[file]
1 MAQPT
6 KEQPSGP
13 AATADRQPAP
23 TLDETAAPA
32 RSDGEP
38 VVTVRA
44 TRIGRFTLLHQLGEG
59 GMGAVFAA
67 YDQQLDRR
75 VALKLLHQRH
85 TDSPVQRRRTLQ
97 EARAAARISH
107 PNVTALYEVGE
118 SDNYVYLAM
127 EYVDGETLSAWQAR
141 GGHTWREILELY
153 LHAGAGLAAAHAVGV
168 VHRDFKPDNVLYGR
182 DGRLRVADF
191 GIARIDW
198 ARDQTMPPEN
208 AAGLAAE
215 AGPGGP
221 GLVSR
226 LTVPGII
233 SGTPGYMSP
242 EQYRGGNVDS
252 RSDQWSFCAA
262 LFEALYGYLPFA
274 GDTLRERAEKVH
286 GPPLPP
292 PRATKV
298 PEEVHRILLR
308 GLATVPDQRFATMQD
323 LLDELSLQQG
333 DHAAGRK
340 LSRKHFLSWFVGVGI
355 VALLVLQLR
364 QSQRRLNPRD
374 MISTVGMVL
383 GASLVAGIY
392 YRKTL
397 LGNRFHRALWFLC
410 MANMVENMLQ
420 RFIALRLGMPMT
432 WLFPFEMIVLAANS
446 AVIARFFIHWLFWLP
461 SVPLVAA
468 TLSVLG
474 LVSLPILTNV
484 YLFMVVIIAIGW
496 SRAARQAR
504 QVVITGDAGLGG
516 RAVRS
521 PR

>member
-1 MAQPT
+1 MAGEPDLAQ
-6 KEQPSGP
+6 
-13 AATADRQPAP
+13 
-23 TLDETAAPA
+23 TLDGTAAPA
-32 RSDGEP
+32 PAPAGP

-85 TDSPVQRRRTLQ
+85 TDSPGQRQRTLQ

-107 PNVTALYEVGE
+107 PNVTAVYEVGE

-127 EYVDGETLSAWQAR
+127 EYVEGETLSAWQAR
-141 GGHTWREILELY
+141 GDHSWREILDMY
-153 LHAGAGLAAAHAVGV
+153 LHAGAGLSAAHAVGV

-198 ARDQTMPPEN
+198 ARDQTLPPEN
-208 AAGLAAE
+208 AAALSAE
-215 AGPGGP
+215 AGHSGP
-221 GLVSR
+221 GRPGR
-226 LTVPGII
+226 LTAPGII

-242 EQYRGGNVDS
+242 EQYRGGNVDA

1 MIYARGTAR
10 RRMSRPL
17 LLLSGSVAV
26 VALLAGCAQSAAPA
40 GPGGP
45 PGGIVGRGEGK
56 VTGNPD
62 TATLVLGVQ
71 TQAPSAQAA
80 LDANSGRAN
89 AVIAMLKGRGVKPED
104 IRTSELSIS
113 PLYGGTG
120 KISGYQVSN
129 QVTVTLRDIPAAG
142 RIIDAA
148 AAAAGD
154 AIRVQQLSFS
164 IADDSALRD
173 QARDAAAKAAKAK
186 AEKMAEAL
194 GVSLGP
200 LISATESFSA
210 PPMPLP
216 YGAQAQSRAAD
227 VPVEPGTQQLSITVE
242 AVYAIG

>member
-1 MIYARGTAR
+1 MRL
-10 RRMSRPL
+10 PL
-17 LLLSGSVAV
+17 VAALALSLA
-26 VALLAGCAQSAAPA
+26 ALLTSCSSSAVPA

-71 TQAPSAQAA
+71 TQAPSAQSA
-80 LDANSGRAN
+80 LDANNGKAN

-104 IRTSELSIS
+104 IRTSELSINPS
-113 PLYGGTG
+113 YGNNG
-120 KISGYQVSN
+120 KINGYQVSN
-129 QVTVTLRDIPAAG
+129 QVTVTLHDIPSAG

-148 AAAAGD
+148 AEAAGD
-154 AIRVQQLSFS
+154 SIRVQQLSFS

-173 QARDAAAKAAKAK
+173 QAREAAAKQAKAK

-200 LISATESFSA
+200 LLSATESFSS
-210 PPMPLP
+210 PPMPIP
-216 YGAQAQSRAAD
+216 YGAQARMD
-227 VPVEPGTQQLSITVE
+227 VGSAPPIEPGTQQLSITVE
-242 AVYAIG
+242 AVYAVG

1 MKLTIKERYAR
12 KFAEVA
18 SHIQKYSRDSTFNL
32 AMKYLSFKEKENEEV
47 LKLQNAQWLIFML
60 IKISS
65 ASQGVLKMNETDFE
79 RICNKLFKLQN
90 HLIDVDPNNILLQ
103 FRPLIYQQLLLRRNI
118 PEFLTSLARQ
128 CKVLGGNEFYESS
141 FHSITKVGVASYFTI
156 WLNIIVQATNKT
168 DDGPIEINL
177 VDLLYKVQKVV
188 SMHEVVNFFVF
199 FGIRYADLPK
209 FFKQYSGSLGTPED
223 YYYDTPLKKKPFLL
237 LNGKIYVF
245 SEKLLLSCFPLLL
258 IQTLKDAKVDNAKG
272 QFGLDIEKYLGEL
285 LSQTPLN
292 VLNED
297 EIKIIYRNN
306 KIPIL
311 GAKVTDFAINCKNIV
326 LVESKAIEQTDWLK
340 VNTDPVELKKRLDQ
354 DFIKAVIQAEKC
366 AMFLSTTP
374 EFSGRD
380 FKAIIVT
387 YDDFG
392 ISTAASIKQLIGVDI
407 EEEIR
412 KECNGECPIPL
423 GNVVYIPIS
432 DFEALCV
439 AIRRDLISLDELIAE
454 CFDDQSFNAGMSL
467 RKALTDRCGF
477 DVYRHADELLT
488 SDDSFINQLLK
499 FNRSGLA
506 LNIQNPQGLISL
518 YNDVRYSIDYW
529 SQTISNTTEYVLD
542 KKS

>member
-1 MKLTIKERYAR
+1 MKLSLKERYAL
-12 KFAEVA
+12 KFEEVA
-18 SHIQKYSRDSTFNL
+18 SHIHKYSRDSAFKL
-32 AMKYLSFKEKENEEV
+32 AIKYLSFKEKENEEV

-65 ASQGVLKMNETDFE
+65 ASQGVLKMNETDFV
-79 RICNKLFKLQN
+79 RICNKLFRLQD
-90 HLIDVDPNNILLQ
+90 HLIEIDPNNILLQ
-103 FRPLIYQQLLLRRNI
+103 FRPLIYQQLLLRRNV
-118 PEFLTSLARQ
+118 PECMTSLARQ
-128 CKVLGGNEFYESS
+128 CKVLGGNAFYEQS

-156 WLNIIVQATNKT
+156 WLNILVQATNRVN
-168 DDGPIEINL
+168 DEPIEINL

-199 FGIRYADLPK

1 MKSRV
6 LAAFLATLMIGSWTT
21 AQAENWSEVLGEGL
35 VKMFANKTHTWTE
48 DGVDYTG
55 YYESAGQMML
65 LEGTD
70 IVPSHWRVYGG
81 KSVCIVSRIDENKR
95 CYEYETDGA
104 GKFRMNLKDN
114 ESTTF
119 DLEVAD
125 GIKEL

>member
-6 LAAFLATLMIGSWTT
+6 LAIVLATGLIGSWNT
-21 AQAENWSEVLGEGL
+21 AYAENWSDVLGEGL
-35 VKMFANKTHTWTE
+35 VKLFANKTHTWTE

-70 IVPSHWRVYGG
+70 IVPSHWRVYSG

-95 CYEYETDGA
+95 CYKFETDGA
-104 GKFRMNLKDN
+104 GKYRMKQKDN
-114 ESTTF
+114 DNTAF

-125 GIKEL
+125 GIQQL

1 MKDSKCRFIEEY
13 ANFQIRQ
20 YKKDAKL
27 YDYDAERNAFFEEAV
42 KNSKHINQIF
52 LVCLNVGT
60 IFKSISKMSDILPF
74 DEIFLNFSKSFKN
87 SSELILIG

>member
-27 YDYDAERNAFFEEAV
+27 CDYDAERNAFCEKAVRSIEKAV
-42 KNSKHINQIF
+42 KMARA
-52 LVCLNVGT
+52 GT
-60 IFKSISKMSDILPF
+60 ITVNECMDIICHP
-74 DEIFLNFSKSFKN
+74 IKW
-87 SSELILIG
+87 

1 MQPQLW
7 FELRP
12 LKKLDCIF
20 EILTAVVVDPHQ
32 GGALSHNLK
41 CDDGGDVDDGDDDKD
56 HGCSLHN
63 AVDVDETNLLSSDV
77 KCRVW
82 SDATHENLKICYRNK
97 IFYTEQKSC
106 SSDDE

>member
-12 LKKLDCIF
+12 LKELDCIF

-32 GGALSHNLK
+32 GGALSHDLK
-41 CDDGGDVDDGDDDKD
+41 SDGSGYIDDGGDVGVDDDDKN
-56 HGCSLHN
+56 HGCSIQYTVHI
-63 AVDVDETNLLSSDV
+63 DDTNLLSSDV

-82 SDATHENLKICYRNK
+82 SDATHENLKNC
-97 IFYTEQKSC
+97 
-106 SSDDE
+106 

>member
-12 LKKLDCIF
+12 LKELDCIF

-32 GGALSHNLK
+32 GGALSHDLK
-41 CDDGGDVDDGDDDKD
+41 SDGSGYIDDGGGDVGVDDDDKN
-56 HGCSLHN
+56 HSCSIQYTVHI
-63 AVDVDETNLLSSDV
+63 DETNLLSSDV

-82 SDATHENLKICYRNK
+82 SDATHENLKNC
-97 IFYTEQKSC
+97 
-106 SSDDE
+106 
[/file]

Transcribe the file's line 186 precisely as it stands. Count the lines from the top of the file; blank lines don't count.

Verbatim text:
374 EFSGRD